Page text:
Children's reading in India is in desperate need of innovative, complementary, and scalable models for the highly diverse
Culture & Arts
Movie subtitles can annoy--as visual clutter--when you don't need them, but they are a godsend for the deaf and anyone watching a foreign language film. Now a devoted group of 200,000 volunteer video subbers on Viki.com have elevated the humble subtitle to an art form.
The World Post
To commemorate International Literacy Day, rather than reiterate the importance of literacy or bemoan how badly many developing countries have fared, I'd like to share a frugal solution for mass literacy that I have been advocating for in national policy in India.
Since their inception in 1970, closed captions haven't attracted a strong fan base. Able-bodied caption fans are constantly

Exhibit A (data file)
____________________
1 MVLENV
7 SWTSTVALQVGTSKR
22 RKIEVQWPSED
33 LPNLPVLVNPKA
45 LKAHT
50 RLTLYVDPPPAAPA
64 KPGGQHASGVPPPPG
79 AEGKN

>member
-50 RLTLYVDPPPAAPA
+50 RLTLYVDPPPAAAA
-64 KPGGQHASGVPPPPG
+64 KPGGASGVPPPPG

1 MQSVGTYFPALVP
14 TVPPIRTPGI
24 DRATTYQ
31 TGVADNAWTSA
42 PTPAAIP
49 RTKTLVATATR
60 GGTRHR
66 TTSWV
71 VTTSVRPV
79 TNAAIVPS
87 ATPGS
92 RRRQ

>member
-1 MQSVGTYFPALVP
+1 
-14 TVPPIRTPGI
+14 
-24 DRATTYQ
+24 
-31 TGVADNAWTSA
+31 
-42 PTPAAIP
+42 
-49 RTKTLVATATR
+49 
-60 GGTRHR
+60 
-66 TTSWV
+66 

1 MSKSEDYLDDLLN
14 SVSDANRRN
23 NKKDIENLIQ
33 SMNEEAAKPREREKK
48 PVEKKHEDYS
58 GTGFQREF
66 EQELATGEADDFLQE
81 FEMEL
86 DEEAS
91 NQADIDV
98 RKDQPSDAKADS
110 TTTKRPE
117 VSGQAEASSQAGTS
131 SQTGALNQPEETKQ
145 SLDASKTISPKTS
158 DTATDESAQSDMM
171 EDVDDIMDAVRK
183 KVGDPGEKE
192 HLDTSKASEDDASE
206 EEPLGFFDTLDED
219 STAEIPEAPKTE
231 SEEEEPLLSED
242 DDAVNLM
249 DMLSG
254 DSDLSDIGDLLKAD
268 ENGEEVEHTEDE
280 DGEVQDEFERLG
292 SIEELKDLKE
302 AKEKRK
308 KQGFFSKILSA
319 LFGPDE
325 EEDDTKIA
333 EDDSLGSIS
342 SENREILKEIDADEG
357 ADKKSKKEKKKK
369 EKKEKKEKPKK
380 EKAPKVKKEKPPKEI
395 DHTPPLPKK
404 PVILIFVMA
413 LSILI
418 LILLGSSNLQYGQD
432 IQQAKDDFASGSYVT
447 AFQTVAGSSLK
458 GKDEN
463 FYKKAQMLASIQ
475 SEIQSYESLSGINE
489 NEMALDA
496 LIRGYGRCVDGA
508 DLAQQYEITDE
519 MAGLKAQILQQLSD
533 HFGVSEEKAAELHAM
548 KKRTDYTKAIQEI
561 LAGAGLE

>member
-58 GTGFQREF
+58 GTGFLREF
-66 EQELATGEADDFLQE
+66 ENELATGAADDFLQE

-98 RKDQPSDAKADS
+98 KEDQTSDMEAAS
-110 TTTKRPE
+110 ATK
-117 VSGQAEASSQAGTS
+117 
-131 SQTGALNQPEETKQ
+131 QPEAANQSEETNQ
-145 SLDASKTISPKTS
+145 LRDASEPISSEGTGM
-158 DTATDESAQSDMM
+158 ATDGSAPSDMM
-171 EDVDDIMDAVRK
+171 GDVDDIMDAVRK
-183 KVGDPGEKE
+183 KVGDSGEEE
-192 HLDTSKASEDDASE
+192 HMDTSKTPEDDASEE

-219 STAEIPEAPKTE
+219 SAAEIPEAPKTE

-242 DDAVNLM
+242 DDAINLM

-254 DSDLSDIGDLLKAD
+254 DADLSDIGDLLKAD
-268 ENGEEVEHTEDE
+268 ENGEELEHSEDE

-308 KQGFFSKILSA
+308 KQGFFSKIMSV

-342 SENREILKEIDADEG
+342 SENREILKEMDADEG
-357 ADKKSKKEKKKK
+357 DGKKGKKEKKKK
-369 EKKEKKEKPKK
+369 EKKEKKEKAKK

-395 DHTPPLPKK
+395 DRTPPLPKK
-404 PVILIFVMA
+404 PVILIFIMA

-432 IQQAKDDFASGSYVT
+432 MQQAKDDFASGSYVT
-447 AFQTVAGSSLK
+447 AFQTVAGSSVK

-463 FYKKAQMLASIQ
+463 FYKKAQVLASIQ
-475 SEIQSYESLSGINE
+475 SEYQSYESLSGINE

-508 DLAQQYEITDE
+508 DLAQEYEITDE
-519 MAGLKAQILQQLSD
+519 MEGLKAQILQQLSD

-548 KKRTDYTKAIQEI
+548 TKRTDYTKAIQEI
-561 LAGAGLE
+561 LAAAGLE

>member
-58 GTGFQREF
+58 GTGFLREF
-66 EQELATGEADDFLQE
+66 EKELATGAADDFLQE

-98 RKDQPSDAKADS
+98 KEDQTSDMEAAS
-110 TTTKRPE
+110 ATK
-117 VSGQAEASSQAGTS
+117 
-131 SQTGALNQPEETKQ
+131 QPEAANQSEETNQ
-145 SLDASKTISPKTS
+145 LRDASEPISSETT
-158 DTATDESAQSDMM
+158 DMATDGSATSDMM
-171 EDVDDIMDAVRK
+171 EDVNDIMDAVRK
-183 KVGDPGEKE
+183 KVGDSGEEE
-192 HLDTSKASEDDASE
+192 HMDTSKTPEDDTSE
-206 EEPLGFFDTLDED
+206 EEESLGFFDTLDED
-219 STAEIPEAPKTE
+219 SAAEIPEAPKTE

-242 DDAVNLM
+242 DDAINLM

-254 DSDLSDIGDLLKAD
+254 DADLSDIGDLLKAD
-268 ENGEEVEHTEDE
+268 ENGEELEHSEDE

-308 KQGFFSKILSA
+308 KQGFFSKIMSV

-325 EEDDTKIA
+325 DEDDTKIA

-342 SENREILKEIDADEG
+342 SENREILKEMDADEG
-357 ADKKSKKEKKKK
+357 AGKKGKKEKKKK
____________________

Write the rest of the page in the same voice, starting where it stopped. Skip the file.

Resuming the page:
This Chinese applicant (video below) took the "just go for it" approach in her video application essay and the results are... Um... My first inclination was that this was what the internet generation likes to call a "major fail."
The vast majority of programming viewed over the internet is not closed captioned at this time and the Netflix case ruling is a major step towards reversing these conditions as this is the first court to hold that the ADA also applies to website-only businesses.
But the flub got Conan thinking: What if there's more to those incorrect subtitles than we realize? What if they're trying
Reading subtitles is a lot like riding a bicycle. Practice not only makes perfect, soon enough it's second nature so you don't even notice you're doing it. This particularly holds true when you're watching something great.
The TED Open Translation Project brings TEDTalks beyond the English-speaking world, by offering subtitles, time-coded transcripts, and the ability for volunteers to translate any talk into any language.
This inventive video explores the life of a man with his own subtitles that he can't get rid of, only alter the size by whispering